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Home / Issues / Volume 5, Number 2 (Spring 2013) / Death Penalty Reforms in China: Lessons from Wrongful Convictions?
VOLUME 5, NUMBER 2 (spring 2013)
Death Penalty Reforms in China: Lessons from Wrongful Convictions?
By JIANG Na | Article | 5 Tsinghua China L. Rev. 126 (2013) | Download Full Article PDF

Abstract

This paper examines the package of legislative and judicial reforms in China that followed the discovery of several high-profile wrongful convictions in death penalty cases since 2005. The goal of such death penalty reforms was to protect human rights of the accused and prevent future wrongful convictions more generally. Since 2005, there have been two waves of such reforms. In order to understand the full effects of these two waves of reform, it is necessary to consider their effect on the entire human rights process. This paper will show that, if the reforms are considered in this light, it is clear that their intent has been frustrated by legal loopholes in the death penalty system and that the root causes of wrongful convictions involving capital cases have not yet been overcome in China. The legal loopholes allow death sentences for non-violent crimes and traditional police and judicial practices to continue and will lead to future wrongful convictions in capital cases. Although the 2011 Amendment to Criminal Law of the PRC (Amendment VIII) greatly reduces the number of crimes publishable by death in law and the 2012 Criminal Procedure Law of the PRC (CPL) brings more transparency and accountability to criminal justice institutions, further reforms will be suggested. First, China should completely abolish the death penalty for any non-violent crimes in law and immediately suspend all death sentences and executions until a water-proof net to prevent wrongful convictions can be established in practice. Second, an increased role of the defence counsel should be emphasized in any proceedings of death penalty cases, and police interrogations should be fully recorded in order to play back an entire recording of interrogations at trial. Finally, the use of state secrets as evidence against those facing the death penalty should be curtailed.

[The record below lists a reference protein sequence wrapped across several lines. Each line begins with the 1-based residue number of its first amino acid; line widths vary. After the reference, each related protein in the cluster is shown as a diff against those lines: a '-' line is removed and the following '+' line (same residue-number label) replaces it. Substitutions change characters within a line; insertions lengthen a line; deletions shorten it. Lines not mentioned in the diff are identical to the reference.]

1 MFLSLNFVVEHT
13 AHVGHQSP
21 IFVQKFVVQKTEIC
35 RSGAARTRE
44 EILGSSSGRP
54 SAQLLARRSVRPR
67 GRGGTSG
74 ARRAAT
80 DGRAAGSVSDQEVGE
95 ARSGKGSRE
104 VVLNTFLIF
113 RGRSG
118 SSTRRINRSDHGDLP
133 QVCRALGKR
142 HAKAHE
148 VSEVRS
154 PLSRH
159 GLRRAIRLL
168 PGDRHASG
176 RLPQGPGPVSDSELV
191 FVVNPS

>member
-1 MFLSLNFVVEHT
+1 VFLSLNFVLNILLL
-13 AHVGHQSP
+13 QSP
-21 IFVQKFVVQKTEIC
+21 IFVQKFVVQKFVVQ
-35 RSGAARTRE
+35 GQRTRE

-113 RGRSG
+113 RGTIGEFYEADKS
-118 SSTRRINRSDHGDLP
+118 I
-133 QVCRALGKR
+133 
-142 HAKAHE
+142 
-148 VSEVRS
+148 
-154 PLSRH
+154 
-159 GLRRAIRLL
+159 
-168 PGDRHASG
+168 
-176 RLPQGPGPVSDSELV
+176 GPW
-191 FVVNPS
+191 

I. Introduction

Wrongful convictions in death penalty cases are one of the greatest problems facing China’s criminal justice system. Since 2005, there have been two major waves of death penalty reforms, each of which was instigated by a high profile wrongful conviction involving the death penalty. The first wave was mainly motivated by discovering the wrongful conviction of SHE Xianglin and the second primarily by identifying the wrongful conviction of ZHAO Zuohai. As China’s response to such notorious wrongful convictions in capital cases, both consecutive waves of death penalty reforms first start from the SPC’s resumption of its power to review death sentences in 2006, followed with revision of state compensation regimes in 2010 as remedy for wrongful convictions, then Amendment VIII in 2011 with a shrinking scope of the death penalty, and basically ends with the latest reform in current criminal procedure law of 2012. Unfortunately, each of these reforms proved inadequate in part due to opposition from the police, the procuratorate and the judiciary. Based on lessons from wrongful convictions in capital cases, this paper will explain why the death penalty reforms are more symbolic than substantive, and then suggest further reforms and creative ways to ensure that these reforms will actually be implemented.
 
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